Victory Over the Rhine by Nicolas Trudgian. (XX)
£250.00
 t was a time of grueling air combat and continuous sorties facing overwhelming odds. A time of wrecked nerves, fatigue, and the constant reality that the end was near for the men and machines of Hitlers Luftwaffe. Nevertheless, men flew into combat time and time again, defending their solemn oath to fight and die for the Fatherland!  Thunder from the Heavens depicts the pilots and machines of JG7, the first operational jet fighter group to be formed after the remotely successful EKDO 262.  Flying high above the ruins of the Reich in the beauty of an early evening sky, its hard to realize the enormity of destruction to the scorched earth below. Set in early March, 1945, the painting conveys the beauty of these sleek machines of war, contrasting with the peaceful surrounding of the coming spring evening.
Thunder from the Heavens by Brian Bateman.
£105.00

The Aircraft :
NameInfo
Me262The Messerschmitt Me-262 Swallow, a masterpiece of engineering, was the first operational mass-produced jet to see service. Prototype testing of the airframe commenced in 1941 utilizing a piston engine. General Adolf Galland, who was in charge of the German Fighter Forces at that time, pressured both Goring and Hitler to accelerate the Me-262, and stress its use as a fighter to defend Germany from Allied bombers. Hitler, however, envisioned the 262 as the aircraft which might allow him to inflict punishment on Britain. About 1400 Swallows were produced, but fortunately for the Allies, only about 300 saw combat duty. While the original plans for the 262 presumed the use of BMW jet engines, production Swallows were ultimately equipped with Jumo 004B turbojet engines. The wing design of the 262 necessitated the unique triangular hull section of the fuselage, giving the aircraft a shark-like appearance. With an 18 degree swept wing, the 262 was capable of Mach .86. The 262 was totally ineffective in a turning duel with Allied fighters, and was also vulnerable to attack during take off and landings. The landing gear was also suspect, and many 262s were destroyed or damaged due to landing gear failure. Despite its sleek jet-age appearance, the 262 was roughly manufactured, because Germany had lost access to its normal aircraft assembly plants. In spite of these drawbacks the 262 was effective. For example, on April 7, 1945 a force of sixty 262s took on a large force of Allied bombers with escort fighters. Armed with their four nose-mounted cannons, and underwing rockets the Swallows succeeded in downing or damaging 25 Allied B-17s on that single mission. While it is unlikely that the outcome of the War could have been altered by an earlier introduction or greater production totals for this aircraft, it is clear to many historians that the duration of the War might have been drastically lengthened if the Me-262 had not been too little too late.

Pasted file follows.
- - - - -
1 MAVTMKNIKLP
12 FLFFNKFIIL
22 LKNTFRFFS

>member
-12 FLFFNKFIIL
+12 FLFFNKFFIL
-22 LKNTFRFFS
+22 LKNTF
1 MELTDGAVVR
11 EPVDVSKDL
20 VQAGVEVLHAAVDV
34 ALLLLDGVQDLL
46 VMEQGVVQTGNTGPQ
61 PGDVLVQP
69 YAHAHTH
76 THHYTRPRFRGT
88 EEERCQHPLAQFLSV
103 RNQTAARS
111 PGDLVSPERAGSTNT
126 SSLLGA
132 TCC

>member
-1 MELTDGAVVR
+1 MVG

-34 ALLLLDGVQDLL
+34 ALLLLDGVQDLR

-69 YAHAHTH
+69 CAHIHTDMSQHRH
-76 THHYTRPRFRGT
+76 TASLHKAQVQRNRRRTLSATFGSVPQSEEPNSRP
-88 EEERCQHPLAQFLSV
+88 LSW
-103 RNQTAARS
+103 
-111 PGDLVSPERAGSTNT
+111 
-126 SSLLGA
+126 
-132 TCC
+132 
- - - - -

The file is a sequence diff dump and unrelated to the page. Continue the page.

See our aviation history timeline for all today's historical aviation events - air victories, aircraft losses and pilot details.

RECENT UPDATES TO OUR AVIATION HISTORY DATABASES
Updates made to Aircrew database for : Helmut Eberspacher : Date of death updated, Deceased updated, Squadron service dates updated
Updates made to Aircrew database for : Arsenii Vasilyevitch Vorozheikin : First name updated (now Arsenii Vasilyevitch), Birth date updated, Date of death updated, Deceased updated
Updates made to Aircrew database for : Hans-Ekkehard Bob : Date of death updated, Deceased updated
1st Lieutenant John H Fetzer Jr added to aircrew database :
The pilot of P-47 The Madam, he served with the 365th from August 1943 until the end of the war. Flying missions on D-Day he took off in the darkness of the early hours, destroying a number of armoured vehicles including a Tiger tank.
452nd Bomb Group added to the squadrons database.
750th Bomb Squadron added to the squadrons database.
Major Allen V Mundt added to aircrew database :
Joining the Hell Hawks at Chievre, Belgium in November 1944 he flew 58 combat missions during the Battle of the Bulge and the push through Germany. On two occasions his aircraft was hit by 20mm cannon while low level strafing and bombing.
Blenheim Mk.IV V5521 of No.139 Sqn RAF added to the airframes database.
Updates made to Airframes database for : R6011 : Squadrons updated
Hampden Mk.I AD899 of No.44 Sqn RAF added to the airframes database.